It is of course a truism that when bad things happen to people, people feel bad. But the obviousness and simplicity of this statement belie interesting and puzzling complexities. There is disagreement about what “stress” means, and in many ways it is simply a shorthand term to describe a variety of conditions that tax people’s coping capabilities—even though each separate type of circumstance may elicit its own complex responses. In the families we studied, there were horrific events—violent abuse, death, suicide, molestation—as well as countless personal and domestic adversities that are the normative, if unwelcome, aspects of living. And yet some people become very depressed while others do not, even when very troubling events occur. Some people appear to become depressed from events that others may find relatively trivial. Events themselves do not necessarily happen by fate; sometimes it appears that individuals may instigate or contribute to the occurrence of negative events. Not only must we consider significant episodic events that happen with a definite beginning, but we must also investigate the role of ongoing chronic strains. Every individual and family experience recurring or continuing challenges in certain realms, such as financial security or quality of relationships.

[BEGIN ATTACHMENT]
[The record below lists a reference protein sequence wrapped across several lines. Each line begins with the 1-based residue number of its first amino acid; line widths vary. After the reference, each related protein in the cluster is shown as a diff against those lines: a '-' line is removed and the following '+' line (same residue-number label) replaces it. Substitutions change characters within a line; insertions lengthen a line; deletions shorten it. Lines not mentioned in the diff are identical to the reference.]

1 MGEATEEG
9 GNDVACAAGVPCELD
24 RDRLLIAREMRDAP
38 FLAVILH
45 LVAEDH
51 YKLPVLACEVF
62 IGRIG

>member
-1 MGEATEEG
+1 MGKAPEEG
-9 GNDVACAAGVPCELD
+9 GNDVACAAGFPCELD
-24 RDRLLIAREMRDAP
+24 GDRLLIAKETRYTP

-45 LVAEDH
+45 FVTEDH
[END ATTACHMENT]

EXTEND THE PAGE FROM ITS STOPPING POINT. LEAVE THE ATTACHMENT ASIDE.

KeywordsAffective Disorder Stressful Life Event Family Conflict Family Stress Daily Hassle
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